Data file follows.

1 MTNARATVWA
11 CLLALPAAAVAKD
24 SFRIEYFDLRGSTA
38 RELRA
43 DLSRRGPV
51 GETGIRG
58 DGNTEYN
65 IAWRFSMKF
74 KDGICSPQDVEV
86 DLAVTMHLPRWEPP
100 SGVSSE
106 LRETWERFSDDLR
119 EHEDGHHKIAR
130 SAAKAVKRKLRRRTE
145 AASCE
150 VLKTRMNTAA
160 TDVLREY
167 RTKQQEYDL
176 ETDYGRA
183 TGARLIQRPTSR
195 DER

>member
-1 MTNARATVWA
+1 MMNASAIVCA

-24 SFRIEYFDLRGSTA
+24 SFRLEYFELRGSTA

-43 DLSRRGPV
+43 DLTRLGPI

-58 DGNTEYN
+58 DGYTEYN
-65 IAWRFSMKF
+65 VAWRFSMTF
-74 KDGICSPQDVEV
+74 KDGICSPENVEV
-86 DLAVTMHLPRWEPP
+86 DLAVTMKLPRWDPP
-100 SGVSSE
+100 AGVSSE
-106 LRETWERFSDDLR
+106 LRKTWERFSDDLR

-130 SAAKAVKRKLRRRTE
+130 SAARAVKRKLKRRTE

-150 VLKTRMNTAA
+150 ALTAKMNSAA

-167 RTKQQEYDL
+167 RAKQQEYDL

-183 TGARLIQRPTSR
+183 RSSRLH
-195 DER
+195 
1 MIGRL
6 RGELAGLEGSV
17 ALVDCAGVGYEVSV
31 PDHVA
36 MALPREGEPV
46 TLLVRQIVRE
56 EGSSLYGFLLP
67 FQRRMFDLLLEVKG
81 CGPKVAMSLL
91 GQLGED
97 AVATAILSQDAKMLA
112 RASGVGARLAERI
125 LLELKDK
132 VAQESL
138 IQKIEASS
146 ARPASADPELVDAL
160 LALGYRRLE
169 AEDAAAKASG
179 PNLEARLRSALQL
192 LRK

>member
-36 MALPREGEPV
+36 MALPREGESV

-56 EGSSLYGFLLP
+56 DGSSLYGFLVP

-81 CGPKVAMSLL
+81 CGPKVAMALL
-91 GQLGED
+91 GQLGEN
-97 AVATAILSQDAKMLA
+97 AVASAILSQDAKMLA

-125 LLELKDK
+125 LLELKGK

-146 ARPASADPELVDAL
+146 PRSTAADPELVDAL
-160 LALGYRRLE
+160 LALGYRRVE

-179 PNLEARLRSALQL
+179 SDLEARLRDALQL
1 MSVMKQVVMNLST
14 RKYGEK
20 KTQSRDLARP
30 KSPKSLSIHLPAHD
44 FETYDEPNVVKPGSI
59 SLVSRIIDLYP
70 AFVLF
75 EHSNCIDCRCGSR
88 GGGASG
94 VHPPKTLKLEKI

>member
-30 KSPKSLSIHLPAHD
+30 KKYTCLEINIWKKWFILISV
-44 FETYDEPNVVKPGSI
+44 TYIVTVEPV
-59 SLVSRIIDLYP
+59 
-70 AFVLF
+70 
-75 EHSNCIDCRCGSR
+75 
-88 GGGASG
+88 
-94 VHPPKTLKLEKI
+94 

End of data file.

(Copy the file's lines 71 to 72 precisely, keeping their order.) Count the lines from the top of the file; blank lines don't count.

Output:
>member
-36 MALPREGEPV